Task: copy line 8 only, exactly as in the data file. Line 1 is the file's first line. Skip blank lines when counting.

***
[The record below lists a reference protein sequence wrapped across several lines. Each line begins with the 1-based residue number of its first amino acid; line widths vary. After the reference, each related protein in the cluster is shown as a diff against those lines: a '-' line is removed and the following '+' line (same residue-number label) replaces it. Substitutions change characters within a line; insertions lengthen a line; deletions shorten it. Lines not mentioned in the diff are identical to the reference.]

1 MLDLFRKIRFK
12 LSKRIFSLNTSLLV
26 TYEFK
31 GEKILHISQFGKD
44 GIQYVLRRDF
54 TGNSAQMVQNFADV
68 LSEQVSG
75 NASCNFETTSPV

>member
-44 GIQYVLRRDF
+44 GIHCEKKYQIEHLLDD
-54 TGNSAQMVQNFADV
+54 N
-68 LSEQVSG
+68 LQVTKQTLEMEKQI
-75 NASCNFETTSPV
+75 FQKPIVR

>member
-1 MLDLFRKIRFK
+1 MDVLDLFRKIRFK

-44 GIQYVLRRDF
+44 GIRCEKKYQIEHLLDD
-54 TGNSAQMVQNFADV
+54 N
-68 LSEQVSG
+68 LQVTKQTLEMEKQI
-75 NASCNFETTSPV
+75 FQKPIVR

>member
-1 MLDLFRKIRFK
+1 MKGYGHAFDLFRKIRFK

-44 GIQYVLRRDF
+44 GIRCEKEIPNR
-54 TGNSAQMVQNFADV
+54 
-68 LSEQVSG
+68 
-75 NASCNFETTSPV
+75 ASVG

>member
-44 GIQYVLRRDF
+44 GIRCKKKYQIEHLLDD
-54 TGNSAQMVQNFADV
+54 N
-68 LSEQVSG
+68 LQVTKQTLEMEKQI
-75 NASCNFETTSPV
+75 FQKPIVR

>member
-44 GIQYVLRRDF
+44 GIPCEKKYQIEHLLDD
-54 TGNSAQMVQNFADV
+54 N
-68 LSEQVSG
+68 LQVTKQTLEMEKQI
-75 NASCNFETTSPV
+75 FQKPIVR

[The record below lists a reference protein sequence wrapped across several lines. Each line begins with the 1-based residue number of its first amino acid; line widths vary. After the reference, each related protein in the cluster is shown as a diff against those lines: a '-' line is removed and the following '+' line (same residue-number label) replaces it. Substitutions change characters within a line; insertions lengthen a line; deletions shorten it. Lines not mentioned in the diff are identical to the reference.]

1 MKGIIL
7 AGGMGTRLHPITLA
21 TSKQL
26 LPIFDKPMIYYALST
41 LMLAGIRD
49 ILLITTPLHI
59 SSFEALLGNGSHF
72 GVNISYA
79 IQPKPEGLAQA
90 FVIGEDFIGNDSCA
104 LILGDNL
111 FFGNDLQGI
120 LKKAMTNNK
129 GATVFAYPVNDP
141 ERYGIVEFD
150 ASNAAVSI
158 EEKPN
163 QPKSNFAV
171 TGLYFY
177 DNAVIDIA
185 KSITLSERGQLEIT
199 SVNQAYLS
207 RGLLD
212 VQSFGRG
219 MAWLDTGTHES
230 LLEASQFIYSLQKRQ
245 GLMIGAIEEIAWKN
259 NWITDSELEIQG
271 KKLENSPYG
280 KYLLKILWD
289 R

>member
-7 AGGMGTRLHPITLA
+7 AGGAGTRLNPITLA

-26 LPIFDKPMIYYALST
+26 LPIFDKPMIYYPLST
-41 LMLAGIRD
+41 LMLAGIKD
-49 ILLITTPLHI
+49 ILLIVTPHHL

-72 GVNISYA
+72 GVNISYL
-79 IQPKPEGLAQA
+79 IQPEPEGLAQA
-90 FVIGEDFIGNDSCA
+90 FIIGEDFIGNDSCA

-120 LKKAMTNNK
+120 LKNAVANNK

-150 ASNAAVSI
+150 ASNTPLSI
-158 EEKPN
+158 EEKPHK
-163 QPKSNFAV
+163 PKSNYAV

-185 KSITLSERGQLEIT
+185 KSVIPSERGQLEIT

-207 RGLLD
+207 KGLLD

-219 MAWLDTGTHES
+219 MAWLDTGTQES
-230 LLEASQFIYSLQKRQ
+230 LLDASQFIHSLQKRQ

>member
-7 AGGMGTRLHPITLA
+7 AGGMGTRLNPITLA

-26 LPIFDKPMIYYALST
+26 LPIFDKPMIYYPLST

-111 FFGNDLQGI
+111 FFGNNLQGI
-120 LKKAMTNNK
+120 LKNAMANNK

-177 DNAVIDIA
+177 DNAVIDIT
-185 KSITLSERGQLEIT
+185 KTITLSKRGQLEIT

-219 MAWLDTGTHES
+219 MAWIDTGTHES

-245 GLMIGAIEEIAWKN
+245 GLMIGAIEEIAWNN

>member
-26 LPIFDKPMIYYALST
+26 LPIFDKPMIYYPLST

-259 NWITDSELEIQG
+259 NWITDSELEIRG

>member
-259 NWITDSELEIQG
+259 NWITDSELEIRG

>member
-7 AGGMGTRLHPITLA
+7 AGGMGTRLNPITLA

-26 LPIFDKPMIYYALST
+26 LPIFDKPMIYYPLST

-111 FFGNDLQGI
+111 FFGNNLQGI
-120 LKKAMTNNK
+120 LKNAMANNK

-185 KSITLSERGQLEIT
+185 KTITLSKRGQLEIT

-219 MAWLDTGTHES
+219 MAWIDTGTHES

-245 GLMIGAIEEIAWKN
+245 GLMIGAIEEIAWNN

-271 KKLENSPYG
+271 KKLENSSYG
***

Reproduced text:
68 LSEQVSG